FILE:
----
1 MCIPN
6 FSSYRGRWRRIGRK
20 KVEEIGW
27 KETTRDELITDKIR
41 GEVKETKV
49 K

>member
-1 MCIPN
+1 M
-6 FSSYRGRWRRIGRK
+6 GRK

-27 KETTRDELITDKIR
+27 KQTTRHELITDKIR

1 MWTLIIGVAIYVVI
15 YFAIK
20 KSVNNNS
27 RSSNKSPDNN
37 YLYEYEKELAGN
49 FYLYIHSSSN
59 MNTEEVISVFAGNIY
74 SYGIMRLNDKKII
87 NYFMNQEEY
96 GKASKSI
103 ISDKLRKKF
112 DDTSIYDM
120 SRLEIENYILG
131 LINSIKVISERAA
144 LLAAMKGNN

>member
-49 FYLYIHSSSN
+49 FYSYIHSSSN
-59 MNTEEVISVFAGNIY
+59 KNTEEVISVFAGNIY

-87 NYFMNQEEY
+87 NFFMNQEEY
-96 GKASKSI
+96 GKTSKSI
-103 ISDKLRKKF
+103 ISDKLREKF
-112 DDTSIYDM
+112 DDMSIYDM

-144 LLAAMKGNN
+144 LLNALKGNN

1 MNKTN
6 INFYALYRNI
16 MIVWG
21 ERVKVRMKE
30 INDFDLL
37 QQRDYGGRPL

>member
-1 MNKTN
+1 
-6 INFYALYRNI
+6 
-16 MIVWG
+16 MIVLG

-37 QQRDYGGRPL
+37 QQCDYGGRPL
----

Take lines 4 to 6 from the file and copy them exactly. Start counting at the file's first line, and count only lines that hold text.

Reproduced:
27 KETTRDELITDKIR
41 GEVKETKV
49 K